WCW Newz: You Know Who...March 28, 2000: by Chad Damiani

Due to her Luchador aerials and tremendous dedication, Mona has become the most promising female wrestler in America. But WCW's friendly femme fatal might have never earned her impressive reputation, if not for a chance meeting with The Artist, Formerly Known as Prince Iaukea.

In the spring of 1997, the teenage Minnesota-native decided that selling magazines over the phone was fun, but left her unfulfilled. An accomplished gymnast and power lifter, Mona began training at an independent school outside Tampa, Florida.

"The owner had a ring in his backyard," said Mona. "He had spent some time training with Jim Neidhart, and was training -- or, at least, trying to train -- a bunch of young guys from the area." For three months, Mona believed that she was learning all the nuances of her in-ring craft.

In reality, Mona had learned nothing -- until The Artist made a surprise appearance.

"I was home due to my leg injury, and I'd heard about this backyard school in my parent's hometown," said The Artist. "I had nothing to do, so I drove until I saw a bunch of cars parked in this vacant lot. When I walked up, I saw the ring. The guy who was running the place said he wouldn't reveal my identity, but as soon as I walked through the door, he announced who I was and started acting like we were best friends.

"The students I first saw were your basic backyard wrestling types. Heavier guys, under six foot tall, with no cardiovascular conditioning. No offense to anyone involved, but no one was learning anything there. They were applying holds from the wrong side, falling incorrectly and the students -- who were probably paying a good deal of money -- had no chance of taking themselves to another level. The only thing these people had a chance of accomplishing was a serious injury."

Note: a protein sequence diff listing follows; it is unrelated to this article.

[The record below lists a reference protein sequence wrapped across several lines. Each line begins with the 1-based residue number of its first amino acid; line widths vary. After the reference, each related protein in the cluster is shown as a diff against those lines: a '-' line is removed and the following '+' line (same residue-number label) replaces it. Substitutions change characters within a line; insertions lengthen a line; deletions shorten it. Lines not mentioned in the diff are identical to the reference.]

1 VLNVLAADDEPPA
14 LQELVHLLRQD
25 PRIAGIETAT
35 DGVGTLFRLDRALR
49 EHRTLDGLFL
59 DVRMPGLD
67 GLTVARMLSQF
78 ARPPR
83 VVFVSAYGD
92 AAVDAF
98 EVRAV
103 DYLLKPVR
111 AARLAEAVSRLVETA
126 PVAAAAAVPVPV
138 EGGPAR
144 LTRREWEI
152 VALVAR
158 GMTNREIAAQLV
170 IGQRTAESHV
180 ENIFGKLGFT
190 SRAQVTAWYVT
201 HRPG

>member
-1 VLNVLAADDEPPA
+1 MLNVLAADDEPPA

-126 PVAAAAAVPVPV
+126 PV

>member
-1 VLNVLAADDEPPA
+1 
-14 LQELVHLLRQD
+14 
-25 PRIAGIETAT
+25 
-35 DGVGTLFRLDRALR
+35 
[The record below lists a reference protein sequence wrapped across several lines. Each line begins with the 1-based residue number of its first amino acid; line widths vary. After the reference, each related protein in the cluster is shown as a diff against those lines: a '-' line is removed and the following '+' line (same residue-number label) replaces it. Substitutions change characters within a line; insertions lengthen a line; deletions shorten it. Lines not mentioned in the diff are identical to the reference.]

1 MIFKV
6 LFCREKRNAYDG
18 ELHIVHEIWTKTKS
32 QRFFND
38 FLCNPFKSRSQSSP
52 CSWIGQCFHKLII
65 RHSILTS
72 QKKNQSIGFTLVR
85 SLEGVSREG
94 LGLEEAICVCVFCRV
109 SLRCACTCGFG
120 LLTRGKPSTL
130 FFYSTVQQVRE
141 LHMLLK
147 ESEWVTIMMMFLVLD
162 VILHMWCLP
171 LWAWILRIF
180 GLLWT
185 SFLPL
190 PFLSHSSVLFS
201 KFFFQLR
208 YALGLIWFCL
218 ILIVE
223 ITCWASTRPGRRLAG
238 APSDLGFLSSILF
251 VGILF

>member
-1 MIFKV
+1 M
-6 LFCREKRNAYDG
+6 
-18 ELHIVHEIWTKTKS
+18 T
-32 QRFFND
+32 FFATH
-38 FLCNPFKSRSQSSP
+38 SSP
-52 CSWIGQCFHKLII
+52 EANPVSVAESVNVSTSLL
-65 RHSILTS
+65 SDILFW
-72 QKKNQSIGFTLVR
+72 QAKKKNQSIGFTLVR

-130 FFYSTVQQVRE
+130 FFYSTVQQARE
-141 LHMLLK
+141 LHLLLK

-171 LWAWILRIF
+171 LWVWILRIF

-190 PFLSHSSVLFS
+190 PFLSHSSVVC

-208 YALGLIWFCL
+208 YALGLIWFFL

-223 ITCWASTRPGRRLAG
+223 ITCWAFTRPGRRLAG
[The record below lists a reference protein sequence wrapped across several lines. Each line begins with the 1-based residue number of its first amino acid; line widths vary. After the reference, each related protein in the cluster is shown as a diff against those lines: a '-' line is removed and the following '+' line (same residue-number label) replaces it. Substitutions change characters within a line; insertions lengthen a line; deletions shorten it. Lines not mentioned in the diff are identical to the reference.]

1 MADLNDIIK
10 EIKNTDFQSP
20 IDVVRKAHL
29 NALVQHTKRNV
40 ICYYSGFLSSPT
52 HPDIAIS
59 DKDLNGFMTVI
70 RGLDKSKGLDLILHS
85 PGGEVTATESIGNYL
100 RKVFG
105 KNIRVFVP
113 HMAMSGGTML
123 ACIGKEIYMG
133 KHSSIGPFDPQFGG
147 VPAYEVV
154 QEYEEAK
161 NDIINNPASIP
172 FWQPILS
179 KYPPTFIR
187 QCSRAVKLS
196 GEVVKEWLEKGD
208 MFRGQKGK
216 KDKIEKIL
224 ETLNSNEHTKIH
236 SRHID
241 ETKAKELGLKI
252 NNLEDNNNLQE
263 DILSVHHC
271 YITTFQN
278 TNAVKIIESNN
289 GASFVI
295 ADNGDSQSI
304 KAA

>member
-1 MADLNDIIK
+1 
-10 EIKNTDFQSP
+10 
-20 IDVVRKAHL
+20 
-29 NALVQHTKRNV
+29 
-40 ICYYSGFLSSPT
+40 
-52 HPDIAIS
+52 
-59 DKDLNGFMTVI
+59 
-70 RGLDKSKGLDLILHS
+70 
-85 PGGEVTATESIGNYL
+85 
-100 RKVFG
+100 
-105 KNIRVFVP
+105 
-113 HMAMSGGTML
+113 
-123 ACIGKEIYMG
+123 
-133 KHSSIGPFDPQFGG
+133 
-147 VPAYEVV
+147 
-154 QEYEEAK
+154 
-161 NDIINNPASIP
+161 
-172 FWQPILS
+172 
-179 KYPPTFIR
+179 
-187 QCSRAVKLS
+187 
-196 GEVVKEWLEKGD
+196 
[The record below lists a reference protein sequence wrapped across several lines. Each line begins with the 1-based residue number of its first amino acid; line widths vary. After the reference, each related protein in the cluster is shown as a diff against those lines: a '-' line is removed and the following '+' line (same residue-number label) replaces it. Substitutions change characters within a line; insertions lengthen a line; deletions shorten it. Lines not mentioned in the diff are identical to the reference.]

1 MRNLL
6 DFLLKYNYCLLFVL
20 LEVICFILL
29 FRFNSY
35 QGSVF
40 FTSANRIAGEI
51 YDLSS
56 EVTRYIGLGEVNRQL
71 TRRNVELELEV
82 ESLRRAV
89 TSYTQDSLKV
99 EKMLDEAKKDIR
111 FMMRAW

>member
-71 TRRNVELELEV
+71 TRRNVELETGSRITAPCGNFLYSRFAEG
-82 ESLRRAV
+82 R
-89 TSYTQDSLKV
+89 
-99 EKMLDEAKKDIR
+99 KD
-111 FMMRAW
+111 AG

The Artist decided to stay and give a little proper instruction. While the Cruiserweight Champion ran a few basic drills in the ring, Mona watched from inside the instructor's home.

"The first thing he (The Artist) did was take six of the loudest bumps I've ever seen. I knew right then that I wasn't going to learn about wrestling with these people," said Mona.

When Mona decided to get a closer look at the former TV Champion, The Artist found himself equally impressed by Mona's looks and enthusiasm. The Artist agreed to come around and instruct Mona when he had time -- a relationship that prompted the female grappler to eventually seek instruction from other established professionals like Malia Hosaka. A 10-year veteran of female wrestling, Hosaka's influence helped Mona book a match on WCW's Saturday night program and an invitation to train at Dean Malenko's wrestling facility in Florida.

After participating in several major WCW storylines, Mona continues to wrestle on Saturday nights while offering her vast skills to the WCW Power Plant. Not only does she continue to strengthen her own impressive skills, the female grappler has started giving back to the business by training females like Daffney, Miss Hancock and various Nitro Girls.

"I look back at how I started in professional wrestling," said Mona, "If he (The Artist) didn't happen to stop by, who knows how much time and money I would have wasted trying to chase my dream.

"The Power Plant gives me a chance to give back. And maybe help women become more than just eye candy in WCW."